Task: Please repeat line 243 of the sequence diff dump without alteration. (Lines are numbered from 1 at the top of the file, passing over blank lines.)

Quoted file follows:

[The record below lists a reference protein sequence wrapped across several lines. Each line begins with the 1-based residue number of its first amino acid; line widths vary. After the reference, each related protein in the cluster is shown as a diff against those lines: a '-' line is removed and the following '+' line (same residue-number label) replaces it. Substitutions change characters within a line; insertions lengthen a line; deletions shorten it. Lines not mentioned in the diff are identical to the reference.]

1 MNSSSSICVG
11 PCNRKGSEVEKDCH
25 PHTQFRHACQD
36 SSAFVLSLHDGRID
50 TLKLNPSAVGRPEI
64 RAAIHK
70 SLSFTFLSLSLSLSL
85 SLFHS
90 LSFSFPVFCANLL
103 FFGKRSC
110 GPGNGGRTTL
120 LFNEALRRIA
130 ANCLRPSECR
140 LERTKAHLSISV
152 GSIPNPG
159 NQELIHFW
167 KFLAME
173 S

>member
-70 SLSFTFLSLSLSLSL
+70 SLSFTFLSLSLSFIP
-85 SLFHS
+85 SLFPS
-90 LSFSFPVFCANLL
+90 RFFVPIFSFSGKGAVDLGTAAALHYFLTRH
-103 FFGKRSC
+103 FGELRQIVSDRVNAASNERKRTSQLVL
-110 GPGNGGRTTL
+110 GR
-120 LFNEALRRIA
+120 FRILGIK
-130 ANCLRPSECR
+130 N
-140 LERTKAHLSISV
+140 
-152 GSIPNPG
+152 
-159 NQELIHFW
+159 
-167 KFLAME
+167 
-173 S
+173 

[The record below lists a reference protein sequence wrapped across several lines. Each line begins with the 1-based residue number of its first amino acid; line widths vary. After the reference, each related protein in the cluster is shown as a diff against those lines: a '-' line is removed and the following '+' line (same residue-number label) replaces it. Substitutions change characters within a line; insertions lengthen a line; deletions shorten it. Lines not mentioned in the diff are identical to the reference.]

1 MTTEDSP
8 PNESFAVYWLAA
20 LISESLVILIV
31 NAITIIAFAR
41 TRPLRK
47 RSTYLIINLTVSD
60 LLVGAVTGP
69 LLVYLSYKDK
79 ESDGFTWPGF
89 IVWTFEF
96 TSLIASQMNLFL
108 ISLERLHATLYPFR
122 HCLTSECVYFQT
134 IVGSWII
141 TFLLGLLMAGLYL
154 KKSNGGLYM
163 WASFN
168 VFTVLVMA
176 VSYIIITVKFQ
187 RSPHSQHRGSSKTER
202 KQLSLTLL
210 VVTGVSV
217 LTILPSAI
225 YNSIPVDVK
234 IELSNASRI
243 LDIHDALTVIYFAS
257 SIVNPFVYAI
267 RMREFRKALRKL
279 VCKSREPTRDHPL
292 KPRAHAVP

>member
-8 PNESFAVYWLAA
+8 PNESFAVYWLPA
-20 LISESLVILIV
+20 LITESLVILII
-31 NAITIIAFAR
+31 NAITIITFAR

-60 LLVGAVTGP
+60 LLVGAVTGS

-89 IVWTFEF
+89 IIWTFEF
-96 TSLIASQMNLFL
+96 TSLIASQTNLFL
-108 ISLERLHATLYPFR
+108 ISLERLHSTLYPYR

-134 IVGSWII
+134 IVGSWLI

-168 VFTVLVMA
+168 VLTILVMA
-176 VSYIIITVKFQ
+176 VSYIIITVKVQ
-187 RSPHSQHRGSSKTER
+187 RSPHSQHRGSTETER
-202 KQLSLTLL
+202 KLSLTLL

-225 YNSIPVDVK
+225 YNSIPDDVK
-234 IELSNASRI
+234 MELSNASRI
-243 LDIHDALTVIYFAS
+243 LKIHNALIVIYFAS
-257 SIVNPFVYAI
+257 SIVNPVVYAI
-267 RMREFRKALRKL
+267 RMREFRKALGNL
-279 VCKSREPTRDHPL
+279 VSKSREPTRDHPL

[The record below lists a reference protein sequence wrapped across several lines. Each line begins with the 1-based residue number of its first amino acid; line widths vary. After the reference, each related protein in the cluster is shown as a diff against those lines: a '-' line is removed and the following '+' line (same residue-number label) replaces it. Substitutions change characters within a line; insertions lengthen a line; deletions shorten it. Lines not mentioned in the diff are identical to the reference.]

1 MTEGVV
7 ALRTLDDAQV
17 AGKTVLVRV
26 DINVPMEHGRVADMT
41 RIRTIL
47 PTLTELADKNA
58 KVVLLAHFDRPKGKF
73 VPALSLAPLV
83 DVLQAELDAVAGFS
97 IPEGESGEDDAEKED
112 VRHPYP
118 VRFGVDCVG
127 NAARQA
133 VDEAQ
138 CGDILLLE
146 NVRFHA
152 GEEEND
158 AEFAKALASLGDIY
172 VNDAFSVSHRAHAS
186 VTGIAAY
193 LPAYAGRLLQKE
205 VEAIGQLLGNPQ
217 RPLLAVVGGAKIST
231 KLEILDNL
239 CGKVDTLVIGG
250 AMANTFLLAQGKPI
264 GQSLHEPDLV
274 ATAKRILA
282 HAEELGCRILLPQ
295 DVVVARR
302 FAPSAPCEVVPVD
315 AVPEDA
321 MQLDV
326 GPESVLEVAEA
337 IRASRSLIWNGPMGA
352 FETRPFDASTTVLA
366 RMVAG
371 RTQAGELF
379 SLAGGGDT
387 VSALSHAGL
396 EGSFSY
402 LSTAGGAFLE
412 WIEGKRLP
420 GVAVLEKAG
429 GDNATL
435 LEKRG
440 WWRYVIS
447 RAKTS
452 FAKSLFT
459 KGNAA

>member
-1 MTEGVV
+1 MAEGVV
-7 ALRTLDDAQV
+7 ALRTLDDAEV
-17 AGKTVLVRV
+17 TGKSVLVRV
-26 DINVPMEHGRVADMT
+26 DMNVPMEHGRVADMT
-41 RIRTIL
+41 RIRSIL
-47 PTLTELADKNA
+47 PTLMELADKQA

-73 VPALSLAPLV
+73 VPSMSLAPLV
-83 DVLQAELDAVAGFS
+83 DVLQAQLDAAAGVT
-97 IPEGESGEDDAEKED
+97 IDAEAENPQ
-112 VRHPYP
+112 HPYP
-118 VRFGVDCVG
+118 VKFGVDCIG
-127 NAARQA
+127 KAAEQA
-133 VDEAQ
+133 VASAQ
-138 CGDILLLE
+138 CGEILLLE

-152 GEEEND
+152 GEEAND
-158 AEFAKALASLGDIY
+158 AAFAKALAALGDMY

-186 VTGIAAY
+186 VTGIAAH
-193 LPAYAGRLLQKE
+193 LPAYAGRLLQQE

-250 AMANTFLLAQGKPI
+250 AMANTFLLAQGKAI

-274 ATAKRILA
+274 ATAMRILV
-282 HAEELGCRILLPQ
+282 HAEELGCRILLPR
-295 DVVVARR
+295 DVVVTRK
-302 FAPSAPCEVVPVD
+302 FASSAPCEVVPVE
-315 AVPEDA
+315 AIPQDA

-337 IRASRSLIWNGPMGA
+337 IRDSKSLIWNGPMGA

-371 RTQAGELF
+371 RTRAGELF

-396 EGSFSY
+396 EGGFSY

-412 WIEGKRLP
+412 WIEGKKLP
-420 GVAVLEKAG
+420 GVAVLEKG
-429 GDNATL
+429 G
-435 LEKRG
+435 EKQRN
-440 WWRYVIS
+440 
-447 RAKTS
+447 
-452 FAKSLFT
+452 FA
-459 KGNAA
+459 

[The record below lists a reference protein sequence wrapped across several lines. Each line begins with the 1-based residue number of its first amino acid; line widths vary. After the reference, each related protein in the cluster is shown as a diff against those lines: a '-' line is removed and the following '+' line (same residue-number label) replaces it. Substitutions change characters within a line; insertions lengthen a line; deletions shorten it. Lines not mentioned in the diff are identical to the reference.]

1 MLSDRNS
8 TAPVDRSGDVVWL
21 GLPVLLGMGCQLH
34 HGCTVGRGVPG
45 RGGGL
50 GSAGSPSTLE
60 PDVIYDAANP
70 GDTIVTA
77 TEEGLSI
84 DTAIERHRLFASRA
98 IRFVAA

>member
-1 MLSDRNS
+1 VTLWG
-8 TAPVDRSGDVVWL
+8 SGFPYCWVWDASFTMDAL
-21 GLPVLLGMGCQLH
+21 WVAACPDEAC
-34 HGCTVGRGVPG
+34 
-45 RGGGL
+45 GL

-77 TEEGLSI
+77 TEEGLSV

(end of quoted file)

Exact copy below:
70 GDTIVTA